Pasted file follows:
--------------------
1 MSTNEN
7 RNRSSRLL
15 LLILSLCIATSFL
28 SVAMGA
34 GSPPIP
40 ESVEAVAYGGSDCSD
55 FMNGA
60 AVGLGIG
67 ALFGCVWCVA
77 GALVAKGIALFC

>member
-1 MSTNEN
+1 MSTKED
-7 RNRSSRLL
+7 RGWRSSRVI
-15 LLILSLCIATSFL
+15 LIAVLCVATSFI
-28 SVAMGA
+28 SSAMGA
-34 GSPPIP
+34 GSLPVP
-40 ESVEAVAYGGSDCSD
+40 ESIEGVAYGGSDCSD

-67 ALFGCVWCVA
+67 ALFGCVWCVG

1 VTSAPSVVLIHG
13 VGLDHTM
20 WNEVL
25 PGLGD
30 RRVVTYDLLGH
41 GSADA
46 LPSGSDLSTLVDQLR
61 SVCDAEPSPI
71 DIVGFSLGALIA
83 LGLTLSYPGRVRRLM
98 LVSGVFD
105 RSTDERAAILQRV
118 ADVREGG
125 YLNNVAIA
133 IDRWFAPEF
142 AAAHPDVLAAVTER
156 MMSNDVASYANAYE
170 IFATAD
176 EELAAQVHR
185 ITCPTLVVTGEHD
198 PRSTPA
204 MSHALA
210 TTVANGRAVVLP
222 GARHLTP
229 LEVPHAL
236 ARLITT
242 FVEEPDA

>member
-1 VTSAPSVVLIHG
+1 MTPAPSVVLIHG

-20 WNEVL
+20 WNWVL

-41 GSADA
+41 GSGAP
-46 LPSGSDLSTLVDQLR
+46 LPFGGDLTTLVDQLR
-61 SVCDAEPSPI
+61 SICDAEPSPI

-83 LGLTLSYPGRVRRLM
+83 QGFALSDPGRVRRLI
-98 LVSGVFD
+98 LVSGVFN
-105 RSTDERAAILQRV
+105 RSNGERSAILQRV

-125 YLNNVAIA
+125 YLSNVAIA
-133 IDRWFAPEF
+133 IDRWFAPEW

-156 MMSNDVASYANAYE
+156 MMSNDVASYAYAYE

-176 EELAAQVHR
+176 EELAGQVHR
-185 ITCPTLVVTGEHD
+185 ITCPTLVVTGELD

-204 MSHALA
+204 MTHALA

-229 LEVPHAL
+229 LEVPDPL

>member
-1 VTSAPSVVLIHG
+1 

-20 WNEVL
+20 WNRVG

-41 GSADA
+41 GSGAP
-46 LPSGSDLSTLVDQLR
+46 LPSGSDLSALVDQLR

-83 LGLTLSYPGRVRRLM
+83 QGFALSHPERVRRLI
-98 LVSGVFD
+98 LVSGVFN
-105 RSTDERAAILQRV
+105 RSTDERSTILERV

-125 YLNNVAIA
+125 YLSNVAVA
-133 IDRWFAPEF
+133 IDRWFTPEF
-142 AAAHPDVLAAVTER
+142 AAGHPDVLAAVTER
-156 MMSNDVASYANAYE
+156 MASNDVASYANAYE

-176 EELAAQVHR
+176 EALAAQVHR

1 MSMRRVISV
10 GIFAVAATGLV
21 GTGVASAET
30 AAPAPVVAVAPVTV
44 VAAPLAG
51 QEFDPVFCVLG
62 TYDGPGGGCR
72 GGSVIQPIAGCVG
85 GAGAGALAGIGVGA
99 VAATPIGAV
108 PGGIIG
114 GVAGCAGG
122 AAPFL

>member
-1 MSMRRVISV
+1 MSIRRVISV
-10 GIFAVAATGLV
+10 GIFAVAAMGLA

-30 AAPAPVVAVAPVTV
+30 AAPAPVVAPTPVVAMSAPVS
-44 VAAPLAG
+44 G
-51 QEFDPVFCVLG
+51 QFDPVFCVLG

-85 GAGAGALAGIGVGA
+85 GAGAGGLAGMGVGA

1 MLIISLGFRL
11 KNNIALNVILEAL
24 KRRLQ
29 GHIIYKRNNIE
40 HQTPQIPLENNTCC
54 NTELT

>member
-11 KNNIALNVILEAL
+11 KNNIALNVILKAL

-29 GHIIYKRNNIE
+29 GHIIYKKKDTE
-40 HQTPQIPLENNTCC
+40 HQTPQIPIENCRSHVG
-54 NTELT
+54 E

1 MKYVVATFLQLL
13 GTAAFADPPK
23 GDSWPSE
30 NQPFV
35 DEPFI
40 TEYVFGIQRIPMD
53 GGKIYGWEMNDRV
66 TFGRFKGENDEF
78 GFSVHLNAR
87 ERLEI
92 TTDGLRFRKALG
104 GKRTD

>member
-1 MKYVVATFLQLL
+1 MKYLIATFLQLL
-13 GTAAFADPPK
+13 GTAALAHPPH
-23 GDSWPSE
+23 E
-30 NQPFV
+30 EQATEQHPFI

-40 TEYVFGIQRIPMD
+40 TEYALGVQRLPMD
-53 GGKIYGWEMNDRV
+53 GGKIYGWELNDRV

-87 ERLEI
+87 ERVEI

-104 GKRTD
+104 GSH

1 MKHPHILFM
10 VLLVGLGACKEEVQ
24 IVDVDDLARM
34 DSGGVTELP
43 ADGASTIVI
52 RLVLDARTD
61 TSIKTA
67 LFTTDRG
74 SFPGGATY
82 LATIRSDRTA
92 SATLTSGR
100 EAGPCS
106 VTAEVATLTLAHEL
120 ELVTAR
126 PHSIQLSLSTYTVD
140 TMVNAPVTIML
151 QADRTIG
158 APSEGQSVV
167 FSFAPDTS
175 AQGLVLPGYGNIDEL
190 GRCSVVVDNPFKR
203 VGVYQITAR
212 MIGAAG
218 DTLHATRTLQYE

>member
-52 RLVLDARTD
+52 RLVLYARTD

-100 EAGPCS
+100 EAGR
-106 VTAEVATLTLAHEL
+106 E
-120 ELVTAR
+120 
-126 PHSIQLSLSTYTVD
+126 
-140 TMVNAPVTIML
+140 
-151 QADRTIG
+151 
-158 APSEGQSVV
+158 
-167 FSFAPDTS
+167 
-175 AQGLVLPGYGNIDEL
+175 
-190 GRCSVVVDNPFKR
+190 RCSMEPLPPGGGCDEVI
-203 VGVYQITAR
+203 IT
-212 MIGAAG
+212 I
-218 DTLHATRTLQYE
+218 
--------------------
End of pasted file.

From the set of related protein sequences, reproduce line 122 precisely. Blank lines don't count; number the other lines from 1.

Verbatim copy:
>member